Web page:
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New Ordinance Protects Etna Residents from Discrimination

Originally Published in March 2021-

Last November, the Etna Borough Council approved a new ordinance that prohibits discrimination in employment, housing, and public accommodations in the Borough because of sex, race, gender identity, sexual orientation, disability and other identifiers. This ordinance makes up for gaps that fail to protect members of the LGBTQI community in county, state, and federal ordinances. There are currently no explicit, comprehensive statewide laws establishing LGBTQI non-discrimination in Pennsylvania. The passage of Etna’s new ordinance is an important step forward in ensuring equal rights for all of our residents. As Etna Borough is committed to equity, this ordinance makes a statement to our community and our region that “Etna is for Everyone.” Councilwoman Jessica Semler, who championed the new ordinance, explained that

“LGBTQI folks may feel the need to conceal who they are when they navigate the world for fear of discrimination or bigotry. It was important to me to introduce this ordinance, especially as a queer woman myself, because making a statement about equity as an institution is profound, and explicitly tells our queer neighbors that Etna Borough has their back.”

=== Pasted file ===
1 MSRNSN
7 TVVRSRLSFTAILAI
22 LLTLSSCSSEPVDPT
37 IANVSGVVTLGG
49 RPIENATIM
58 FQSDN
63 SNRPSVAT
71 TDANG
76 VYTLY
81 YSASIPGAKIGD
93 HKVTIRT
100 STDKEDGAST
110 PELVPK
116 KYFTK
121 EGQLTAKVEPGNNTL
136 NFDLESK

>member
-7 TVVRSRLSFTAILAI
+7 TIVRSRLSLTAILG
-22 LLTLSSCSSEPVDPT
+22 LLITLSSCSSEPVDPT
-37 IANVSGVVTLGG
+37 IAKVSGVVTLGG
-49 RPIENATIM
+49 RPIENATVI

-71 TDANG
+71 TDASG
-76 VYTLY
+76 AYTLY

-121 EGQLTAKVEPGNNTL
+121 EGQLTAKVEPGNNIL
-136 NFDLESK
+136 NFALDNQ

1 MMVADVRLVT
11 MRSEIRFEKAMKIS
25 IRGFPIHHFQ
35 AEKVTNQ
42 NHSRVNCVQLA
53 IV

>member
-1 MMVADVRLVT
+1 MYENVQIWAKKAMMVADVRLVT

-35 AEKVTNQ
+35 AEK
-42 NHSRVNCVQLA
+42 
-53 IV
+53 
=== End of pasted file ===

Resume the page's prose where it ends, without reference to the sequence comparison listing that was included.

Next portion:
The ordinance establishes the formation of the Nondiscrimination Committee - a group of Etna residents who will work with individuals who become involved in discrimination disputes. The goal of the committee is to resolve any issues that may arise by fostering communication and understanding. Furthermore, the committee will have an opportunity to inform the Borough during planning and design phases for projects and programs to make sure that equity plays a central role in shaping our community. They may also work together to conduct community outreach and education opportunities to help foster a community centered around kindness, empathy, and understanding. Ms. Semler expressed,

“While the commission will be empowered to address instances of discrimination, their broader purpose is to signal support and affirm marginalized groups in our community. When we make our community safer and more accepting of our more vulnerable neighbors, we are making a more inclusive environment for everyone.”

Look out next month for Part II of this article where we’ll be introducing the members of the Nondiscrimination Committee.


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